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The Dartmouth
May 20, 2024 | Latest Issue
The Dartmouth

Moral Politicians?

Meet "moral values," the Republican Party's imaginary friend. They go everywhere together, especially in the red states. Sometimes, when Rush Limbaugh is really loaded, he can actually see his imaginary friend.

It's amazing how quickly myths become facts in modern politics. If you allowed yourself to believe the breathless (and often mindless) talking heads on cable television, you might have been led to think that the crucial issue of this past election was an amorphous concept called "moral values."

Depending on how much airtime they have to fill, pundits have described moral values as opposition to abortion, opposition to gay marriage, opposition to "democratic atheism" and opposition to the teaching of evolution.

More importantly, we're told that only conservatives can channel these spirits. Sure, Americans are a fairly religious population, but it's impossible to believe that the entire country has suddenly decided to become Plymouth Colony in the space of one election.

Who are America's moral leaders? Apparently, the lesson of this election is that scripture-quoting politicos are the new moral authorities.


This part is where thinking men have to do a double take. Politicians are being looked upon as moral authorities? Has this class of civil servant ever been trusted farther than one can be thrown? The reality is that Americans place "moral values" very low on their list of priorities in choosing a leader.

This fact was obscured in 2004 because the Democratic candidate failed to define himself before the GOP did it for him. In the face of conflicting information, voters turned to see if John Kerry could give them a clear picture of what he represented. On the issue that troubled voters most -- the war in Iraq -- Kerry chose a disastrous "moderate" position that was difficult to distinguish from Bush's.

If you don't know who I am, you're likely to believe what others say about me. An aggressive ad campaign painted Kerry as feckless and indecisive. Kerry foolishly assumed that nobody would actually believe the Karl Rove-linked Swift Boat Veterans. Delegates at the Republican National Convention wore "purple heart" band-aids to suggest that Kerry must have been hit by Nerf balls in Vietnam.

If that wasn't bad enough, flyers circulated in West Virginia suggested that democrats, led by John Kerry, wanted to ban Bibles. Despite taking a public stand against gay marriage, Kerry was unable to counter accusations that he "secretly supported it."

This wasn't a religious revival; it was a smear campaign. It was very effective against a Kerry operation that seemed afraid to show its teeth in response.

Four years ago, Bill Clinton left office in peacetime with approval ratings that Bush needed wars to match. Clinton, the two-term Democrat, the most publicly humiliated man of the late twentieth century, the adulterer, the pro-choice politician, the man who never served in a war but cut military budgets, was the most popular man in the country when he stepped down.

According to the "moral values" calculus, Clinton never should have set foot in public office. But, Bill Clinton was a man who connected with the American public. Even his bitter opponents have testified as to his enormous personal charisma.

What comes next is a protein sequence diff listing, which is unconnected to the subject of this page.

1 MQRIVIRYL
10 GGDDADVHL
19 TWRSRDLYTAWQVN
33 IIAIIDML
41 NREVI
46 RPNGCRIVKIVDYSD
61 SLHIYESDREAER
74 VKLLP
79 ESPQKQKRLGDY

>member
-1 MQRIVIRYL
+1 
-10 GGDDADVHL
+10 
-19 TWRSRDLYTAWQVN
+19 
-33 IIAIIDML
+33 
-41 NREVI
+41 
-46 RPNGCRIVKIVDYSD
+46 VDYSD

He could be defiant when his personal failures were drawn across the nation's TV screens. The supposedly puritanical American public, whom we are told wants nothing but good Christian statesmen, somehow produced poll results separating Clinton's personal life from his job performance.

Bill Clinton is living proof that America doesn't demand saints in office. Why did Clinton get a pass while John Kerry, a decorated veteran and a man of character, was cast aside? He didn't strike a chord with voters. After communism and before terrorism, people cared about the economy most, and Clinton delivered.

After terrorism, John Kerry had to offer voters a clear break with the dire path of George Bush. Unable to deliver, Kerry was judged on secondary issues related to his opponent's mudslinging. And no, for the record, he doesn't want to ban Bibles and he's not an atheist.

Why does the right have a monopoly on moral values? Because they say so!

Remember Bob Dole? He sells penis pills while kids watch TV. Rush Limbaugh has pills of his own. Many people have forgotten that Bill O'Reilly rose out of the cottage industry surrounding the Bill Clinton sex hearings. O'Reilly's new children's book probably doesn't include the most important lesson that he has taught us -- you can buy your way out of sexual harassment lawsuits.

Why are these people still able to cling to moral authority? It's a matter of communication.

In the absence of any really strong liberal voices, nobody can call these hypocrites to account. Unwilling to dignify slanderous accusations with a response, a combat veteran is made to look like a coward. Without a strong Democratic Party to keep them honest, Republicans ignore Arnold Schwarzenegger's previous drug use, abuse of women and his expressed enthusiasm for orgies -- as long as he can win election. The same party will accuse a veteran with one limb of being weak on defense.

When conservatives take scorched-earth politics this far, Democrats need to recognize that in defining themselves, they can never be clean enough, patriotic enough, holy enough or suffer enough to overcome a political machine that creates its own headlines and authors its own realities. If we play the GOP's game and try to quote scriptures, compromise on gay rights, or give so much as a minute of class time to creationism, we lose permanently.